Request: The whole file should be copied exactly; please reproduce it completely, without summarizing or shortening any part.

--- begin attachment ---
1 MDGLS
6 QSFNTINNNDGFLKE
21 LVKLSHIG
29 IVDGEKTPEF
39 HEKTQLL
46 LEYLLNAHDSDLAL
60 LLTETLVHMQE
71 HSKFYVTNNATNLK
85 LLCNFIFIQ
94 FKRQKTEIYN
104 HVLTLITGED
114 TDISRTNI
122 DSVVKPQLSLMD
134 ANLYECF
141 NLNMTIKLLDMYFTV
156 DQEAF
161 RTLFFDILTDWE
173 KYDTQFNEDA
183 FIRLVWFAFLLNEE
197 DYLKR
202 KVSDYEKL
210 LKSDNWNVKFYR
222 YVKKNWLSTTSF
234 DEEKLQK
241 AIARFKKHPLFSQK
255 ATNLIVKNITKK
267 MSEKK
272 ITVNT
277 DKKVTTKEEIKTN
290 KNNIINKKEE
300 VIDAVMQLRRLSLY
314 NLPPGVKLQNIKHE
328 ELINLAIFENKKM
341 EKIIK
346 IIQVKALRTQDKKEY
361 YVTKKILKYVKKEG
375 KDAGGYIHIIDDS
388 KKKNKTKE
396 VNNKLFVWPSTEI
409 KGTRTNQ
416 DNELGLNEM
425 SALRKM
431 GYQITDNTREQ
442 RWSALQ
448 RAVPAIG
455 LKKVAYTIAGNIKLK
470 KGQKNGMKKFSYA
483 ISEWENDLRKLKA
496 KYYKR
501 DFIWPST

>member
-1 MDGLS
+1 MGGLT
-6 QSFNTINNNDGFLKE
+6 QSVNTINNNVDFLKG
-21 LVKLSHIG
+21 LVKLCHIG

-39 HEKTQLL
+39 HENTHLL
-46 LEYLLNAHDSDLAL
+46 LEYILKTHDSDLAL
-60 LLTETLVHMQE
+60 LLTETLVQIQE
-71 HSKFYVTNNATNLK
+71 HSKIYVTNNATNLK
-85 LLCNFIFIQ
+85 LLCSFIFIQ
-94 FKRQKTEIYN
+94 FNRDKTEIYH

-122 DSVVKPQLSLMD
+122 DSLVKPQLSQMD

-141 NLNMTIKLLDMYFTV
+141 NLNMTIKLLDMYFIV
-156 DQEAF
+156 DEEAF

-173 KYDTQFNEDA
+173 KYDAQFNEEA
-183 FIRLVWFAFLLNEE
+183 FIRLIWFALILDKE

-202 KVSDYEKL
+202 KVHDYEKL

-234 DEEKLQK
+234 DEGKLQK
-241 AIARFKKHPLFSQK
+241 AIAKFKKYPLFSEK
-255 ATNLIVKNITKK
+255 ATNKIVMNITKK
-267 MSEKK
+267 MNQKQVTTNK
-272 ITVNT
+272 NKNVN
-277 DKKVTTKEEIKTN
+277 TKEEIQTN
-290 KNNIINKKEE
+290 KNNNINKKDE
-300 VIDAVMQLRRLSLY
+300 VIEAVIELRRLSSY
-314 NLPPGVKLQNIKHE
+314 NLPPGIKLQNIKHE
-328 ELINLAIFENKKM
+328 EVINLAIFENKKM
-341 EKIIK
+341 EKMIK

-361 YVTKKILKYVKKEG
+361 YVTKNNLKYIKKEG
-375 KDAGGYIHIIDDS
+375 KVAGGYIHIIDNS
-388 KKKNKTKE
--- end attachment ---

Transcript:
1 MDGLS
6 QSFNTINNNDGFLKE
21 LVKLSHIG
29 IVDGEKTPEF
39 HEKTQLL
46 LEYLLNAHDSDLAL
60 LLTETLVHMQE
71 HSKFYVTNNATNLK
85 LLCNFIFIQ
94 FKRQKTEIYN
104 HVLTLITGED
114 TDISRTNI
122 DSVVKPQLSLMD
134 ANLYECF
141 NLNMTIKLLDMYFTV
156 DQEAF
161 RTLFFDILTDWE
173 KYDTQFNEDA
183 FIRLVWFAFLLNEE
197 DYLKR
202 KVSDYEKL
210 LKSDNWNVKFYR
222 YVKKNWLSTTSF
234 DEEKLQK
241 AIARFKKHPLFSQK
255 ATNLIVKNITKK
267 MSEKK
272 ITVNT
277 DKKVTTKEEIKTN
290 KNNIINKKEE
300 VIDAVMQLRRLSLY
314 NLPPGVKLQNIKHE
328 ELINLAIFENKKM
341 EKIIK
346 IIQVKALRTQDKKEY
361 YVTKKILKYVKKEG
375 KDAGGYIHIIDDS
388 KKKNKTKE
396 VNNKLFVWPSTEI
409 KGTRTNQ
416 DNELGLNEM
425 SALRKM
431 GYQITDNTREQ
442 RWSALQ
448 RAVPAIG
455 LKKVAYTIAGNIKLK
470 KGQKNGMKKFSYA
483 ISEWENDLRKLKA
496 KYYKR
501 DFIWPST

>member
-1 MDGLS
+1 MGGLT
-6 QSFNTINNNDGFLKE
+6 QSVNTINNNVDFLKG
-21 LVKLSHIG
+21 LVKLCHIG

-39 HEKTQLL
+39 HENTHLL
-46 LEYLLNAHDSDLAL
+46 LEYILKTHDSDLAL
-60 LLTETLVHMQE
+60 LLTETLVQIQE
-71 HSKFYVTNNATNLK
+71 HSKIYVTNNATNLK
-85 LLCNFIFIQ
+85 LLCSFIFIQ
-94 FKRQKTEIYN
+94 FNRDKTEIYH

-122 DSVVKPQLSLMD
+122 DSLVKPQLSQMD

-141 NLNMTIKLLDMYFTV
+141 NLNMTIKLLDMYFIV
-156 DQEAF
+156 DEEAF

-173 KYDTQFNEDA
+173 KYDAQFNEEA
-183 FIRLVWFAFLLNEE
+183 FIRLIWFALILDKE

-202 KVSDYEKL
+202 KVHDYEKL

-234 DEEKLQK
+234 DEGKLQK
-241 AIARFKKHPLFSQK
+241 AIAKFKKYPLFSEK
-255 ATNLIVKNITKK
+255 ATNKIVMNITKK
-267 MSEKK
+267 MNQKQVTTNK
-272 ITVNT
+272 NKNVN
-277 DKKVTTKEEIKTN
+277 TKEEIQTN
-290 KNNIINKKEE
+290 KNNNINKKDE
-300 VIDAVMQLRRLSLY
+300 VIEAVIELRRLSSY
-314 NLPPGVKLQNIKHE
+314 NLPPGIKLQNIKHE
-328 ELINLAIFENKKM
+328 EVINLAIFENKKM
-341 EKIIK
+341 EKMIK

-361 YVTKKILKYVKKEG
+361 YVTKNNLKYIKKEG
-375 KDAGGYIHIIDDS
+375 KVAGGYIHIIDNS
-388 KKKNKTKE